John Clare was a 19th century English poet who loved the countryside. He lived in the sweeping rural landscape of Northamptonshire and, working as a farm labourer, grew up in poverty without any formal schooling. Paradoxically, his poetry left us with a rare insight into an important period of rural life after the Enclosure Acts which radically changed land ownership, bringing in newer forms of agriculture.
John Clare recorded, in his own, self-educated words how he saw the welfare of the countryside and the trials and beauty of the wildlife around him at the time. Later in his life he suffered from declining mental health which was reflected in his writing but, keeping him company along the way, was the robin.
Though, not a bird held in high esteem by many, the robin stays with us through the seasons. When walking through the woods it has one of the most beautifully resonant songs that carries through the trees. The charming characterful bird often seeks our company and stands close by, hoping for us to disturb the ground and reveal an insect snack. It is ever present through the autumn and winter, occasionally posing for a photograph, showing its flame red bib.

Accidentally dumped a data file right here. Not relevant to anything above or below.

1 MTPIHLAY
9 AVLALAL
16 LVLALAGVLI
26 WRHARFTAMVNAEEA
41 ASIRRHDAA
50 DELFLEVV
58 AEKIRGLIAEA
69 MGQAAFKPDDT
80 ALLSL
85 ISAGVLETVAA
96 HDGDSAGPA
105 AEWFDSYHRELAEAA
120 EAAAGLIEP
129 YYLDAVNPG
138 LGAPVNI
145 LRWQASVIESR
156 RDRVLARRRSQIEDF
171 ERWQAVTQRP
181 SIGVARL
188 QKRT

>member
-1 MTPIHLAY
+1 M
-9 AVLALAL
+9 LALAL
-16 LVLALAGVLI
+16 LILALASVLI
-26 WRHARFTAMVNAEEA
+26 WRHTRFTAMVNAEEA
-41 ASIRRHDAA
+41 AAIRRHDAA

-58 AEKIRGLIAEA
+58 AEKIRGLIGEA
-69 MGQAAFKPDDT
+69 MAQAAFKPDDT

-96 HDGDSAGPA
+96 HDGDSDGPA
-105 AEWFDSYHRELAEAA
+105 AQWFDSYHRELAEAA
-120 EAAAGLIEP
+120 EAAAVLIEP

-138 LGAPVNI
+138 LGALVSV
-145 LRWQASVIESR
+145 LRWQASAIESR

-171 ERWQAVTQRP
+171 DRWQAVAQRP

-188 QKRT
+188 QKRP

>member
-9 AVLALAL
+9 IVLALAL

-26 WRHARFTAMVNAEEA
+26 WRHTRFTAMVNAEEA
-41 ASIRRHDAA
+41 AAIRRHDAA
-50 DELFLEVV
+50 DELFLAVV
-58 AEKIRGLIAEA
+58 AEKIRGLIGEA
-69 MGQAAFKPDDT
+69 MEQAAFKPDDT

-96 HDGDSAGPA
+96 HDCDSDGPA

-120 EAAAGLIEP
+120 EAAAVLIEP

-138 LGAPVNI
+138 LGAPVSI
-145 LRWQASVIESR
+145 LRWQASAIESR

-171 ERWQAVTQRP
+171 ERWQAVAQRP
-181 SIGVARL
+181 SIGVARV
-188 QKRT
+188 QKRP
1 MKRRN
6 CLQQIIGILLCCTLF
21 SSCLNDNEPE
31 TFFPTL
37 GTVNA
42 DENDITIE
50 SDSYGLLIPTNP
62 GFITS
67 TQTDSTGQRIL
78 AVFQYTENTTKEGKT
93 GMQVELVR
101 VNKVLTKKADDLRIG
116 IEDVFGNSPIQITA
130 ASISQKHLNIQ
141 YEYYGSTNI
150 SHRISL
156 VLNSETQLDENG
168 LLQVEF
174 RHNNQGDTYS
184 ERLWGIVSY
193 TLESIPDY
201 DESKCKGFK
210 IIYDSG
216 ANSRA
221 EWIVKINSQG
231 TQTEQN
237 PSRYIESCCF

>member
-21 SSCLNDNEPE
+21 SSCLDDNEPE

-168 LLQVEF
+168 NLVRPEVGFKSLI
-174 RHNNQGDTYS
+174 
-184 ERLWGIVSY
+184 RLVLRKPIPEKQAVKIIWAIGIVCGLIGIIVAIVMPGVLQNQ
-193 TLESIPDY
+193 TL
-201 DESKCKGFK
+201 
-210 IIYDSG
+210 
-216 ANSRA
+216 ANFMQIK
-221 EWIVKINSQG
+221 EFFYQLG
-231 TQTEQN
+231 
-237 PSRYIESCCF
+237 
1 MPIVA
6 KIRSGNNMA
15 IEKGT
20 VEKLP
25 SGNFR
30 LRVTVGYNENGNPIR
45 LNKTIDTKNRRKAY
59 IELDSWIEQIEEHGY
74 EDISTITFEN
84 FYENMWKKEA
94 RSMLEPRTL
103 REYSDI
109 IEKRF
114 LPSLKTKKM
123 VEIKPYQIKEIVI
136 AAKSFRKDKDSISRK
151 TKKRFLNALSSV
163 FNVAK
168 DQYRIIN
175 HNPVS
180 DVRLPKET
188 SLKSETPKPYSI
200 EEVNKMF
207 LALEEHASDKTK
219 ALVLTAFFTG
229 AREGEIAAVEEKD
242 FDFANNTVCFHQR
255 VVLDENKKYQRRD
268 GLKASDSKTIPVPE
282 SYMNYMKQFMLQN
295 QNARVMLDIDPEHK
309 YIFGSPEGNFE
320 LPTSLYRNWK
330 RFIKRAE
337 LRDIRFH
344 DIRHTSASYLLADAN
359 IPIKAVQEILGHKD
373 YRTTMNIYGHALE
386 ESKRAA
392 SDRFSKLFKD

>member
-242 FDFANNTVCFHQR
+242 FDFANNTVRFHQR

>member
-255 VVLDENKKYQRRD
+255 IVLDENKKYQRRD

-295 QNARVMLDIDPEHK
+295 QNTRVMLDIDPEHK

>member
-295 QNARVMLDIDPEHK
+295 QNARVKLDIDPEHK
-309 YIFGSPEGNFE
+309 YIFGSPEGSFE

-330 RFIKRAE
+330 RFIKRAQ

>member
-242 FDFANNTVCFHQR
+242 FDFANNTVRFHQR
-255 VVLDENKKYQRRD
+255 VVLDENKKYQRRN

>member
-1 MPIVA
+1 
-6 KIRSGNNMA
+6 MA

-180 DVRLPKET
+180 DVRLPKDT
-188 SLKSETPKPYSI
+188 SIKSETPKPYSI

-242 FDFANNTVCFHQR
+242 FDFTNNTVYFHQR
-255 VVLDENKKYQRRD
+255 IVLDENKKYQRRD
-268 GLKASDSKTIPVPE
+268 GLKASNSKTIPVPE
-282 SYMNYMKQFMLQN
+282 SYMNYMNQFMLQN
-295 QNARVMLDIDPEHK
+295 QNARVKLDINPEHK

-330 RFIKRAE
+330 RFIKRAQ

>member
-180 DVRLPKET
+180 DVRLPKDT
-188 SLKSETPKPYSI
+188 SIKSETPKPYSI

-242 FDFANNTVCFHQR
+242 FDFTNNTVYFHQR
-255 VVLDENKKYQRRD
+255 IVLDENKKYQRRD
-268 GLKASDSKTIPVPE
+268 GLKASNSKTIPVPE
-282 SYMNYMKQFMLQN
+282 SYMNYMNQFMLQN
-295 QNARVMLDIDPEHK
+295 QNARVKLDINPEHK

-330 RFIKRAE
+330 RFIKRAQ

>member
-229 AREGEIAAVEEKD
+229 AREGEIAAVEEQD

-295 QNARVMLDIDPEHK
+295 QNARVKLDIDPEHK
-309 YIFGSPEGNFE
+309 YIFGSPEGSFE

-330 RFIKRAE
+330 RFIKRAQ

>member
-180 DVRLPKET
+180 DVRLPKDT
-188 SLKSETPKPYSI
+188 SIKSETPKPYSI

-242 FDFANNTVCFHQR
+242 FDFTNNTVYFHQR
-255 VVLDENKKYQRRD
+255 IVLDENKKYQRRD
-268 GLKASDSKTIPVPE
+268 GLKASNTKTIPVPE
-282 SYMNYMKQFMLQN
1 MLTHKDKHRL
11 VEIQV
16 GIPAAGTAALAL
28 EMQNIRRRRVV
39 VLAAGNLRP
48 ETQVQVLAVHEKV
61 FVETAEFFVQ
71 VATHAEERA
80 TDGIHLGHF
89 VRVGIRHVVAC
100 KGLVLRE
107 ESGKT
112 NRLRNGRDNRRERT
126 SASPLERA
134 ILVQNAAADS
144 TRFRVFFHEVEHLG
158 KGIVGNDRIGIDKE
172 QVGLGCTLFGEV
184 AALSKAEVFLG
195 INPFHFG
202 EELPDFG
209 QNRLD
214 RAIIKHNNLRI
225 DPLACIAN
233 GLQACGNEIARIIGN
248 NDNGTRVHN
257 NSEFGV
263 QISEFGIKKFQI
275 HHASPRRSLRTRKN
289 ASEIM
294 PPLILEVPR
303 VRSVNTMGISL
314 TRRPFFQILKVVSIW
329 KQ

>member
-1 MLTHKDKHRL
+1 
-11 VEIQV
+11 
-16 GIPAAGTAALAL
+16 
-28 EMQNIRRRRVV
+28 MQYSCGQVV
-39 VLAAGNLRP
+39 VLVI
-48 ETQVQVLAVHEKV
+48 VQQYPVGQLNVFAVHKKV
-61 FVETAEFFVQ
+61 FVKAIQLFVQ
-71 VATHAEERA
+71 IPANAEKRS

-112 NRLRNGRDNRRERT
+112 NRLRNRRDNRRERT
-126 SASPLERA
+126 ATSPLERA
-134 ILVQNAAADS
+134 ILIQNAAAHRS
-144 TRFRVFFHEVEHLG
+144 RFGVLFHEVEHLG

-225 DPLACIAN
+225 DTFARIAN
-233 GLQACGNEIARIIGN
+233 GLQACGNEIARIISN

As a prolific writer, one of the many moving, and very personal poems John Clare penned was The Autumn Robin which captured both the mood of the man and his alliance with his feathered companion.
Sweet little bird in russet coat
The livery of the closing year
I love thy lonely plaintive note
And tiney whispering song to hear
While on the stile or garden seat
I sit to watch the falling leaves
Thy songs thy little joys repeat
My loneliness relieves
This is the first of fourteen verses which go on to describe how shepherds, hedgers, milk maids, ‘gypsey’ boys, ditchers, woodmen and ploughmen across the countryside all stop for a reflective moment to listen to this very amiable little bird.
by Matt Parkins
I feel a very strong affiliation to John Clare as my grandfather and father both lived in Northamptonshire. I grew up in a neighbouring, equally rural, county and spent my formative years outdoors at every opportunity, developing a deep connection with the fields, trees and rivers around our village. I didn’t excel in English at school but later combined my passion for wild things with a new-found and self-taught love of writing to share my passion for the natural world. Through this healing connection with wildlife, I find my own therapeutic benefit and enjoy experiencing that with others.